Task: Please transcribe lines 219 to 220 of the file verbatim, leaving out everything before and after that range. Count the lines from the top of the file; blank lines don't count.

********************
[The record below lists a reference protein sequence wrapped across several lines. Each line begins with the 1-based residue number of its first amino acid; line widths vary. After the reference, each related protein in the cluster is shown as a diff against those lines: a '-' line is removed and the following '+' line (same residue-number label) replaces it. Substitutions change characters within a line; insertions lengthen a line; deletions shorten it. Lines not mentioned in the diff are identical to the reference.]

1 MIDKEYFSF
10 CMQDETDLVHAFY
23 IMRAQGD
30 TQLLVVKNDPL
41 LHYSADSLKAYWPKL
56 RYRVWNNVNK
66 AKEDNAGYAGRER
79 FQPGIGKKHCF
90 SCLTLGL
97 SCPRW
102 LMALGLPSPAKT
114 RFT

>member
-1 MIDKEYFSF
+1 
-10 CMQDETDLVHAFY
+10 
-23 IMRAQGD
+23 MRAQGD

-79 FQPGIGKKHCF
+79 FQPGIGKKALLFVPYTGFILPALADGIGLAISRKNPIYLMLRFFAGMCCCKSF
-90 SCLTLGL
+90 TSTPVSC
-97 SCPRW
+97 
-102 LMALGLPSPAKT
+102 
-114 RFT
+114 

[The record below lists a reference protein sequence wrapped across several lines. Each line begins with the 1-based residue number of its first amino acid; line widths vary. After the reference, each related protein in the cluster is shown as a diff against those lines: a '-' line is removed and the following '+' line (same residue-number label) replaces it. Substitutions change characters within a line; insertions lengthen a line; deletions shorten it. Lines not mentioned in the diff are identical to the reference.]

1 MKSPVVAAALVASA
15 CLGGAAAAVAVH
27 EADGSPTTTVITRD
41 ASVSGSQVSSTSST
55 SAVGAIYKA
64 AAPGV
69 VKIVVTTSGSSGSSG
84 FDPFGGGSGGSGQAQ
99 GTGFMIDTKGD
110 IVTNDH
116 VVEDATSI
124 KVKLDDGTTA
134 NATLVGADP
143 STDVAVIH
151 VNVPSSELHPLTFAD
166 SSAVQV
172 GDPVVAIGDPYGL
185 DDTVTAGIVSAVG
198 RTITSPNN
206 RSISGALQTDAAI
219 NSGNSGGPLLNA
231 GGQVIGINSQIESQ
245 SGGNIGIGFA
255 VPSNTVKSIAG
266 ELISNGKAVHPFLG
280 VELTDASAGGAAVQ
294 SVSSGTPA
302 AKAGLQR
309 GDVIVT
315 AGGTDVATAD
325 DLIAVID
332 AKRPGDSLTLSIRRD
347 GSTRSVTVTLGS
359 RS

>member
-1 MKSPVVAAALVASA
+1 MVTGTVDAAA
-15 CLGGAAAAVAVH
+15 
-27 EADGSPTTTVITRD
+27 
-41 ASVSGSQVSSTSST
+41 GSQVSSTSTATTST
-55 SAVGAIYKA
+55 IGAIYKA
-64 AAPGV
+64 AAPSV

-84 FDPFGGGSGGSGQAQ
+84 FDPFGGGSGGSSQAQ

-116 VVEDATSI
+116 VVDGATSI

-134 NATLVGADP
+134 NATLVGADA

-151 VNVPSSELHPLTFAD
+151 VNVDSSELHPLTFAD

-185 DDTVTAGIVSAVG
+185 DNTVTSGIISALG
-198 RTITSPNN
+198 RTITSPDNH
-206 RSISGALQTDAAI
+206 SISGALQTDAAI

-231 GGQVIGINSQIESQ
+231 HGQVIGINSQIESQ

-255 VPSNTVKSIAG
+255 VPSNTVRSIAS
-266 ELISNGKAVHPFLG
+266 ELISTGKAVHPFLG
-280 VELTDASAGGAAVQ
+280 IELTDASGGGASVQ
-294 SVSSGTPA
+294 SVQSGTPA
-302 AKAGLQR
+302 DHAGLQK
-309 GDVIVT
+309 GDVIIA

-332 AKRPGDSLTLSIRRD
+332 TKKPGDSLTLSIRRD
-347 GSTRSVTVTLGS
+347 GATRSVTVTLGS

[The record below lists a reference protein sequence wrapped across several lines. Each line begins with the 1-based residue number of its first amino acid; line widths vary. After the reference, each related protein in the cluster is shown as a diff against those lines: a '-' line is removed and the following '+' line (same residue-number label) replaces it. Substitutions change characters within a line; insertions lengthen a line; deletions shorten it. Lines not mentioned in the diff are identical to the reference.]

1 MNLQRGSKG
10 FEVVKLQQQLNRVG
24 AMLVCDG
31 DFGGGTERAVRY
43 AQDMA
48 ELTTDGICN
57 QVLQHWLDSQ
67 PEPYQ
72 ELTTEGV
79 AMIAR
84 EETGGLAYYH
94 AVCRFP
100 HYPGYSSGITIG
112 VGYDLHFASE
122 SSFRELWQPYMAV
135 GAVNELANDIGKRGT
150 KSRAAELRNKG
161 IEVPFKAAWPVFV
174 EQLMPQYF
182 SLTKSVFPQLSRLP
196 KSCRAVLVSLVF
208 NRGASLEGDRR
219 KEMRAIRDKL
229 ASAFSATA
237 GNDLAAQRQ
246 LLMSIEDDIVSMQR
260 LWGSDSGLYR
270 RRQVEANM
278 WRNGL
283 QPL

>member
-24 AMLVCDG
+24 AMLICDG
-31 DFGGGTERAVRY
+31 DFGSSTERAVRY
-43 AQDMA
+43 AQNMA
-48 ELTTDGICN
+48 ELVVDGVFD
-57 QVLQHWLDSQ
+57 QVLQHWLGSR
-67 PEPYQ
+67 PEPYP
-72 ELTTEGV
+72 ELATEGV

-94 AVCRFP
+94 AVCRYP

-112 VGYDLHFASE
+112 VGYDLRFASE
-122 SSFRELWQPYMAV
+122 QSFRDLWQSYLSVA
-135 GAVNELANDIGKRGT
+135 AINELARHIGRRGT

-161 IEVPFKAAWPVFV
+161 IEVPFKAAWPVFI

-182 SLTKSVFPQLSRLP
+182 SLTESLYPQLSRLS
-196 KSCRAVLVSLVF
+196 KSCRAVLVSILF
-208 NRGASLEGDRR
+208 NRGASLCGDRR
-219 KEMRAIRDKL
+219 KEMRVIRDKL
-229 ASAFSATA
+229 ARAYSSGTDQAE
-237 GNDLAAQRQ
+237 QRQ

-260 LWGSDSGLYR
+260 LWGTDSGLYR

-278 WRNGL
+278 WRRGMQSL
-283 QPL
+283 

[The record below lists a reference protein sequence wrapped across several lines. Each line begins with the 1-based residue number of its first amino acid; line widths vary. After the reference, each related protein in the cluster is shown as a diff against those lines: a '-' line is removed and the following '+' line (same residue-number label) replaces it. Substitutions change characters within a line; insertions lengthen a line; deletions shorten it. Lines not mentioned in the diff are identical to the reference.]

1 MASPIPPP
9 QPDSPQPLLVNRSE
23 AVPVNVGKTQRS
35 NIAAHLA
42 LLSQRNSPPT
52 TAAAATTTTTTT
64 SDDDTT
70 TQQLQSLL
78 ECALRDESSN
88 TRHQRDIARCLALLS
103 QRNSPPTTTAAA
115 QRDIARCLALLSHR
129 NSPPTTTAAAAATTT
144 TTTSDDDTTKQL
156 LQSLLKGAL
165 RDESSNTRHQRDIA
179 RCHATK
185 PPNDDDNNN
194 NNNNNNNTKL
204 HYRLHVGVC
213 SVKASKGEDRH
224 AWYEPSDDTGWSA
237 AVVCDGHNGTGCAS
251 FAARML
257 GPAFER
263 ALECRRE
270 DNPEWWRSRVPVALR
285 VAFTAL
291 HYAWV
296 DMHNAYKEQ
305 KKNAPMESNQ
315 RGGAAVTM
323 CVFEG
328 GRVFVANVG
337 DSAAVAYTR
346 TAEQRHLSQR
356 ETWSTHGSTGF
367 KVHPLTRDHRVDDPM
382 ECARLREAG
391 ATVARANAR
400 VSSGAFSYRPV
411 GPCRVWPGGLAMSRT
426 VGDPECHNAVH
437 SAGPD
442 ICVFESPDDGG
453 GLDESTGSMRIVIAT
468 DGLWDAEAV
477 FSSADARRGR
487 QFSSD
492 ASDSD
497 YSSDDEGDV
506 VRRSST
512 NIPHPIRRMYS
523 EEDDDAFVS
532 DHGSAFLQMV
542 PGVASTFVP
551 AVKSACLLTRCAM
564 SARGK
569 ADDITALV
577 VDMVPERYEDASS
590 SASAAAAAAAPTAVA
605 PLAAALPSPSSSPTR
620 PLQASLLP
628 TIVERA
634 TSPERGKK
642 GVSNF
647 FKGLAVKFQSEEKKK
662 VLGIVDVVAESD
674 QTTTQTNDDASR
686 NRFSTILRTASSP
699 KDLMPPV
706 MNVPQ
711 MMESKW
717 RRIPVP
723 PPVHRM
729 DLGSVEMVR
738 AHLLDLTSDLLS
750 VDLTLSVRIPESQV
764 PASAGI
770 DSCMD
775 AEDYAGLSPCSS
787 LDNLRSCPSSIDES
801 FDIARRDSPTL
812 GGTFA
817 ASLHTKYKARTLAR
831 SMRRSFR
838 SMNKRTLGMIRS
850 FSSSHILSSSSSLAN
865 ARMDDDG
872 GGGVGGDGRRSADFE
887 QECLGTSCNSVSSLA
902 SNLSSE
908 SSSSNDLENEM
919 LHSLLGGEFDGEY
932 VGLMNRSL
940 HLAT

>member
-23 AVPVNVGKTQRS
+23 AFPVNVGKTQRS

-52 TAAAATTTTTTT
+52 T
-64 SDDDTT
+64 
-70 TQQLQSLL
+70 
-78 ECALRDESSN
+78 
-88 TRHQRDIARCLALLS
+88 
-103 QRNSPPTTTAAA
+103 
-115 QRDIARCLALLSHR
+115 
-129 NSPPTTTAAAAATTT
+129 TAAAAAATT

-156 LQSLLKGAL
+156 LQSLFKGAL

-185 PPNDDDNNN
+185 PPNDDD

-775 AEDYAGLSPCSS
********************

328 GRVFVANVG
337 DSAAVAYTR